“It takes up to 5 hours to play a decent round of golf,” they write. Their Greenspoint green would offer a quicker golfing proposition: A round of golf in 60 minutes.
HOW THAT NEW HOUSTON LOOK KEPT MAKING ITS WAY FROM OLD EUROPE “I have always felt that this North Boulevard house was the one that changed the way Houston looked at decor and antiques,” writes West U design blogger Joni Webb about a stucco mansion in Broadacres by Rice University architect William Ward Watkin, who designed it in 1923 for a drug-company executive after a 4-month inspirational European tour. The property at 1318 North Blvd. later served for more than a decade as the home of Tootsie’s founder Micky Rosmarin, who died after a heart attack last month; it’s now up for sale for $4.75 million. “Back in 1995,” Webb writes, “it was featured on the cover of Veranda and I think it was this house that marked the true beginning of the Houston Look — the white slipcover, seagrass, antique filled aesthetic whose origins I attribute to designer Babs Cooper Watkins . . . it launched Watkins into prominence.” Watkins, Webb explains, “used antiques in a casual way, her interiors were never about a hands-off approach. She mixed in religious relics and priceless antiques with vintage chairs slipcovered in inexpensive plain linen. She repurposed outside garden elements to be used inside the house. And Babs was one of the first ones who favored dramatic paint treatments that turned ordinary sheetrock into centuries old grottos.” Watkins passed away in February of last year. But Webb recalls how the home launched a store — and a whole new Old World orientation for Houston interiors: “The Veranda photoshoot not only created a new aesthetic, it also created a new partnership and the Watkins Schatte antique shop on Bissonnet was born.” The shop (still at 2308 Bissonnet, but now known as Watkins-Culver Antiques) “was an instant hit and during those days, lines would form when a new shipment was unveiled. Everyone wanted to see what Babs and Bill [Gardner] and Annette [Schatte] had bought in Europe.” [Cote de Texas; previously on Swamplot]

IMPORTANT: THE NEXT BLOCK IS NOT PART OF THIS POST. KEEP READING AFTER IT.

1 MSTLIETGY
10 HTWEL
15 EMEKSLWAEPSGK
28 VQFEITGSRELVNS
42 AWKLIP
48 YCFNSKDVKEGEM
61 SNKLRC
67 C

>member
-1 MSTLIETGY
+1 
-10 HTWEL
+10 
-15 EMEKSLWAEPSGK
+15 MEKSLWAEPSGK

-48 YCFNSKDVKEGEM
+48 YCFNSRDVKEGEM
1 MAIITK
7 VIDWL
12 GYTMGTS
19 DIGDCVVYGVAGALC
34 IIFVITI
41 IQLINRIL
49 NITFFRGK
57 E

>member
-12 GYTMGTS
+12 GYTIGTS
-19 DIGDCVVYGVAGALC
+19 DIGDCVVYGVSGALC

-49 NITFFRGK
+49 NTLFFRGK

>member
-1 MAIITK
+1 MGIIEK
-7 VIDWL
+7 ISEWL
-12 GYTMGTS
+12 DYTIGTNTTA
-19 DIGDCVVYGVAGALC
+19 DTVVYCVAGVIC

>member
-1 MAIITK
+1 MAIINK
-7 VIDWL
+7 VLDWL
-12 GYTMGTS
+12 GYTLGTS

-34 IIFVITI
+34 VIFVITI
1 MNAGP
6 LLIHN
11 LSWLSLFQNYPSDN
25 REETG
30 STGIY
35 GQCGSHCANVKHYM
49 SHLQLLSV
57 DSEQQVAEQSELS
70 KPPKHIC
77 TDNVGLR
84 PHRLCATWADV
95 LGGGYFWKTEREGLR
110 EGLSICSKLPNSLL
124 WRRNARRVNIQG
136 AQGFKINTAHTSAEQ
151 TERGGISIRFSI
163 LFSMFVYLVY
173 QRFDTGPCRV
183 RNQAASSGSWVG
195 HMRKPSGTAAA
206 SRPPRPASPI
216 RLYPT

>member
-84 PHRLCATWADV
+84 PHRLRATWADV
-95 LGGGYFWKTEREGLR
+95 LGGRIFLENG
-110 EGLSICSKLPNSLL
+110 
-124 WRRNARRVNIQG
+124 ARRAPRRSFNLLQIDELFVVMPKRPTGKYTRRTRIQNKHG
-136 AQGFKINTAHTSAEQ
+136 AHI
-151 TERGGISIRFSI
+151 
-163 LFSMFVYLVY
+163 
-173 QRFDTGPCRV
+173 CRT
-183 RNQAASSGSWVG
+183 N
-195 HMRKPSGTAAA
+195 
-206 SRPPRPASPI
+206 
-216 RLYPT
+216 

Noticed that striking Meyerland Mod headlining our demolition report this morning? The 1956 home at 4815 Braesvalley Dr.first came to Swamplot’s attention 9 years ago, as the site of a remarkable scene. The then-86-year-old architect Lars W. Bang, a prolific purveyor of Modern Houston homes, was driven to the property in hopes that the real estate agent listing the 4-bedroom property might confirm that he was indeed its designer. “My husband, Jim, helped him out of the car and invited him into the house,” Meg Zoller wrote, “but Mr. Bang’s knees aren’t what they used to be . . . and he just wanted to stand out front and look at the house. After some time he decided that he could not confidently say whether the home was one of his designs or not.”
Bang passed away the following year, but not before his authorship of 4815 Braesvalley was confirmed. (It turned out his name was on a set of plans kept by the Meyerland Homeowner’s Association.) Writing in the next edition of the Houston Architectural Guide, Stephen Fox labeled it a home that “rescues Meyerland from being boring.” The plan contains 3 courtyard spaces, one of them now topped by a screen roof: